N2 - BACKGROUND: Both impaired and accelerated postnatal growth have been associated with adult risks of obesity and cardiometabolic diseases, like type 2 diabetes and cardiovascular disease. However, the timing of the onset of cardiometabolic changes and the specific growth trajectories linking early growth with later disease risks are not well understood.OBJECTIVES: The aim of this study was to identify distinct trajectories of BMI growth from 0 to 5 y and examine their associations with body composition and markers of cardiometabolic risk at age 5 y.METHODS: In a prospective birth cohort study of 453 healthy and term Ethiopian children with BMIs assessed a median of 9 times during follow-up, we identified subgroups of distinct BMI trajectories in early childhood using latent class trajectory modeling. Associations of the identified growth trajectories with cardiometabolic markers and body composition at 5 y were analyzed using multiple linear regression analyses in 4 adjustment models for each outcome.RESULTS: We identified 4 heterogeneous BMI growth trajectories: stable low BMI (19.2%), normal BMI (48.8%), rapid catch-up to high BMI (17.9%), and slow catch-up to high BMI (14.1%). Compared with the normal BMI trajectory, children in the rapid catch-up to high BMI trajectory had higher triglycerides (TGs) (range of β-coefficients in Models 1-4: 19-21%), C-peptides (23-25%), fat masses (0.48-0.60 kg), and fat-free masses (0.50-0.77 kg) across the 4 adjustment models. Children in the stable low BMI trajectory had lower LDL cholesterol concentrations (0.14-0.17 mmol/L), HDL cholesterol concentrations (0.05-0.09 mmol/L), fat masses (0.60-0.64 kg), and fat-free masses (0.35-0.49 kg), but higher TGs (11-13%).CONCLUSIONS: The development of obesity and cardiometabolic risks may be established already in early childhood; thus, our data provide a further basis for timely interventions targeted at young children from low-income countries with unfavorable growth patterns. The birth cohort was registered at ISRCTN as ISRCTN46718296.

AB - BACKGROUND: Both impaired and accelerated postnatal growth have been associated with adult risks of obesity and cardiometabolic diseases, like type 2 diabetes and cardiovascular disease. However, the timing of the onset of cardiometabolic changes and the specific growth trajectories linking early growth with later disease risks are not well understood.OBJECTIVES: The aim of this study was to identify distinct trajectories of BMI growth from 0 to 5 y and examine their associations with body composition and markers of cardiometabolic risk at age 5 y.METHODS: In a prospective birth cohort study of 453 healthy and term Ethiopian children with BMIs assessed a median of 9 times during follow-up, we identified subgroups of distinct BMI trajectories in early childhood using latent class trajectory modeling. Associations of the identified growth trajectories with cardiometabolic markers and body composition at 5 y were analyzed using multiple linear regression analyses in 4 adjustment models for each outcome.RESULTS: We identified 4 heterogeneous BMI growth trajectories: stable low BMI (19.2%), normal BMI (48.8%), rapid catch-up to high BMI (17.9%), and slow catch-up to high BMI (14.1%). Compared with the normal BMI trajectory, children in the rapid catch-up to high BMI trajectory had higher triglycerides (TGs) (range of β-coefficients in Models 1-4: 19-21%), C-peptides (23-25%), fat masses (0.48-0.60 kg), and fat-free masses (0.50-0.77 kg) across the 4 adjustment models. Children in the stable low BMI trajectory had lower LDL cholesterol concentrations (0.14-0.17 mmol/L), HDL cholesterol concentrations (0.05-0.09 mmol/L), fat masses (0.60-0.64 kg), and fat-free masses (0.35-0.49 kg), but higher TGs (11-13%).CONCLUSIONS: The development of obesity and cardiometabolic risks may be established already in early childhood; thus, our data provide a further basis for timely interventions targeted at young children from low-income countries with unfavorable growth patterns. The birth cohort was registered at ISRCTN as ISRCTN46718296.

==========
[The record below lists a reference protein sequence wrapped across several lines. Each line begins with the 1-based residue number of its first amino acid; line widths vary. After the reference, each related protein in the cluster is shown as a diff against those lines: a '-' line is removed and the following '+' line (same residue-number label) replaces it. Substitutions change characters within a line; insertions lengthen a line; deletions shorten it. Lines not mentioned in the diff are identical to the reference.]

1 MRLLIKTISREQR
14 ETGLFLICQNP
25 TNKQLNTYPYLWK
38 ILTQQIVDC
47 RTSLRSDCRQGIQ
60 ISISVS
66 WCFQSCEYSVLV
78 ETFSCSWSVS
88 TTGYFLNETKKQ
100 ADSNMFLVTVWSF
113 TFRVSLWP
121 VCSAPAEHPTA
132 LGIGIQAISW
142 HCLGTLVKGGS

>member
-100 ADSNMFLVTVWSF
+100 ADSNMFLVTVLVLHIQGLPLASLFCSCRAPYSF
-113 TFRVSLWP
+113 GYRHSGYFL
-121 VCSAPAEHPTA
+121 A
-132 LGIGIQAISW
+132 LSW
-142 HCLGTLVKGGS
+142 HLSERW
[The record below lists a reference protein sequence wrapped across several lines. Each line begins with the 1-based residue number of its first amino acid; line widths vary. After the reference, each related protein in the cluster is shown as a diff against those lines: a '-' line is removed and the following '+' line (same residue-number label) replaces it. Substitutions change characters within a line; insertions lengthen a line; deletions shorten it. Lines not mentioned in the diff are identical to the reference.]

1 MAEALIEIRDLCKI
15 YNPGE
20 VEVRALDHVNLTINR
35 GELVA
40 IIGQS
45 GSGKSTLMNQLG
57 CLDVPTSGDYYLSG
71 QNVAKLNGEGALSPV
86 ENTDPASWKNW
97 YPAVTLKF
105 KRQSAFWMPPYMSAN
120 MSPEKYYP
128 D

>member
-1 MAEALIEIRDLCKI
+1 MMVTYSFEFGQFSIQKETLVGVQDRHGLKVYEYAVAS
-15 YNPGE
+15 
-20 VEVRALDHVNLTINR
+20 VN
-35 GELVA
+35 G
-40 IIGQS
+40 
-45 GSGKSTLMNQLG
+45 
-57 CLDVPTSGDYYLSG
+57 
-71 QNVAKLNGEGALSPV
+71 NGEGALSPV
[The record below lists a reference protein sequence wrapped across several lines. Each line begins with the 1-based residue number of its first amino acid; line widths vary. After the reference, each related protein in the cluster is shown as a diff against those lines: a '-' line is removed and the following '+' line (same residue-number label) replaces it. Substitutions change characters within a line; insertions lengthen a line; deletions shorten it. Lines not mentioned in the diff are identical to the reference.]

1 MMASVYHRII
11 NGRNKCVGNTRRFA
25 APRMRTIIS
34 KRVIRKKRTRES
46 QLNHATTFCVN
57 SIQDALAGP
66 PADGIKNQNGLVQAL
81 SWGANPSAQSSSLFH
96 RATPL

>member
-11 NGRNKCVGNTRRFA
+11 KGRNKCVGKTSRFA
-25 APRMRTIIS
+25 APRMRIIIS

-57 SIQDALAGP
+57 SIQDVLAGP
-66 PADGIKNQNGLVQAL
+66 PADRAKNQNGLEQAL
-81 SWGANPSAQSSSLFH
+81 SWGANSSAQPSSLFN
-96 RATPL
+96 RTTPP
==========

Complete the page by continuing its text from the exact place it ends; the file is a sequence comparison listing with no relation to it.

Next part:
KW - body composition

KW - child

KW - cohort study

KW - developmental origins of health and disease

KW - growth

KW - latent class trajectory modeling

KW - noncommunicable diseases

KW - sub-Saharan Africa

UR - http://www.scopus.com/inward/record.url?scp=85074308617&partnerID=8YFLogxK

U2 - 10.1093/ajcn/nqz170

DO - 10.1093/ajcn/nqz170

M3 - Journal article

C2 - 31504088

VL - 110

SP - 1175

EP - 1185

JO - American Journal of Clinical Nutrition

JF - American Journal of Clinical Nutrition

SN - 0002-9165

IS - 5

ER -

ID: 57974960